Our parallel tempering procedure found a context tree consisting of 39 states including some important states where the history is such that the agent has listened a few times before opening the door. It can be seen from the tiger plot in Figure 4 that the optimal policy MDP found after 5,000 learning experiences does yield positive reward on average, while from time point 10,000 on, it achieves as high rewards as MC-AIXI-CTW. U-Tree appears to learn more slowly but eventually manages to get positive averaged rewards after 50,000 cycles like MDP and MC-AIXI-CTW. Active-LZ is performing far worse. The optimal policy that MDP, MC-AIXI-CTW, and U-Tree ultimately found is the following. First listen two times, if the listening outcomes are consistent, open the predicted door with gold behind; otherwise take one more listening action, and based on the majority to open the appropriate door.

Cheese Maze.

Figure 5: Cheese-maze domain

This domain, as shown in Figure 5, consists of a eleven-cell maze with a cheese in it. The agent is a mouse that attempts to find the cheese. The agent’s starting position for each episode is at one of the eleven cells uniformly random. The actions available to the agent are: move one cell left (0), right (1), up (2) and down (3). However, it should be noticed that if the agent hits the wall, its relative position in the maze remains unchanged. At each cell the agent can observe which directions among left, right, up and down the cell is blocked by a wall. If wall-blocking statuses of each cell are represented by 1 (blocked), and 0 (free) respectively; then an observation is described by a four-digit binary number where the digits from left to right are wall-blocking statuses of up, left, down and right directions. For example, 0101 = 5, 0111 = 7, … as described in Figure 5. The agent gets a reward of -1 when moving into a free cell without a cheese; hitting the wall gives it a penalty of -10; and a reward of 10 is given to the agent when it finds the cheese. As can be seen, some observations themselves alone are insufficient for the mouse to locate itself unambiguously in the maze. Hence, the mouse must learn to resolve these ambiguities of observations in the maze to be able to find the optimal policy.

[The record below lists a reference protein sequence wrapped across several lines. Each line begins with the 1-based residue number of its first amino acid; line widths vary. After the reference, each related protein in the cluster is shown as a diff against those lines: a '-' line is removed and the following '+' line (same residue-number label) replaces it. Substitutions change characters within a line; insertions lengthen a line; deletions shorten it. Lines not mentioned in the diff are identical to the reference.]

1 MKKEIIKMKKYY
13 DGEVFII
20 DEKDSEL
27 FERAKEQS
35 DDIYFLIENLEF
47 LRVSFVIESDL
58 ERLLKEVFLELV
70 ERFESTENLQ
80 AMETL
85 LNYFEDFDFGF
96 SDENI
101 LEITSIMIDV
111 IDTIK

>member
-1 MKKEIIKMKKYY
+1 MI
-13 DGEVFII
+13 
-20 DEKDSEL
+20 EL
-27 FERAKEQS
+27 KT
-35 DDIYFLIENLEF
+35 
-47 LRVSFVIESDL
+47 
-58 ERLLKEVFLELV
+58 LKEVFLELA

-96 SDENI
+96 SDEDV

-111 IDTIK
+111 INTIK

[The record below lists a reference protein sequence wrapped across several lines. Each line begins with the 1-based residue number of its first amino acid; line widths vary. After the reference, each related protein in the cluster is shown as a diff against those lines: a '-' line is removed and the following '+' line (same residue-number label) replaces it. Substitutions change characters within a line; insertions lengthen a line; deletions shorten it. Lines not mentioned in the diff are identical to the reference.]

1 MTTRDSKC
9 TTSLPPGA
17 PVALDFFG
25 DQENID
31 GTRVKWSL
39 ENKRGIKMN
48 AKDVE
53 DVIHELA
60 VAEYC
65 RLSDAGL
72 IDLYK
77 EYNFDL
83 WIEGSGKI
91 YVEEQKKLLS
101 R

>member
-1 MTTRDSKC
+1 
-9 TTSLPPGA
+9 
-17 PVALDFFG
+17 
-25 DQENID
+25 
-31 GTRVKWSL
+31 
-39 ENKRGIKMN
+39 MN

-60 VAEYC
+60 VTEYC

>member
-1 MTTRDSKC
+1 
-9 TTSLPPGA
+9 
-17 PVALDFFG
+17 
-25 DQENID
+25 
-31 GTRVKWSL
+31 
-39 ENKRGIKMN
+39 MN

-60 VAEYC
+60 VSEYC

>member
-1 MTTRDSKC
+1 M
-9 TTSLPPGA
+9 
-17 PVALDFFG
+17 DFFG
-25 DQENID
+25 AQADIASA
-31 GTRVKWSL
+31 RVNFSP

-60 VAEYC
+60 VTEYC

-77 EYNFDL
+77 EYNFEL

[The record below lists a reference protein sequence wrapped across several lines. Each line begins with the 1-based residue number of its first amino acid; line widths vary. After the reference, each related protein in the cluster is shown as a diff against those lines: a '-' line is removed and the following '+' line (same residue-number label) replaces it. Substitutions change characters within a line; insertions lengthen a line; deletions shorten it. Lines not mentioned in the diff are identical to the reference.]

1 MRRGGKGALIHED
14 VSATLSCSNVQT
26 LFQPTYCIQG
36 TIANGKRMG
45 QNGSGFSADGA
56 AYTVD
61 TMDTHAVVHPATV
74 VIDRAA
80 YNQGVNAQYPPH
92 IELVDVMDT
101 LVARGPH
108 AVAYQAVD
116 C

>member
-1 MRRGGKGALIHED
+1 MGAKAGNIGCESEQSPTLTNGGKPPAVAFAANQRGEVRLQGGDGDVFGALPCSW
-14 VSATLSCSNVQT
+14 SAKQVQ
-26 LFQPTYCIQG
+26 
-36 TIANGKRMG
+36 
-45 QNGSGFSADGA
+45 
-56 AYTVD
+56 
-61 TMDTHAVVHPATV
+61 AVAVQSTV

Figure 6: Cheese-maze tree

Our algorithm found a context tree consisting of 43 states that contains the tree as shown in Figure 6. The tree splits from the root into the possible observations. Then observations and are split into the four possible actions; and some of these actions, the ones that come from a different location and not a wall collision, are split further into the “possible” observations before that. This resolves which or which we are at. The states in this tree resolve the most important ambiguities of the raw observations and an optimal policy can be found. The domain contains an infinite amount of longer dependencies among which our found states pick up a small subset. The cheese-maze plot in Figure 7 shows that after the initial 5000 experiences, MDP is marginally worse than MC-AIXI-CTW but is better than U-Tree and Active-LZ. From time point 10,000, there is no difference between MDP and MC-AIXI-CTW. U-Tree and Active-LZ remain inferior.

Figure 7: Cheese maze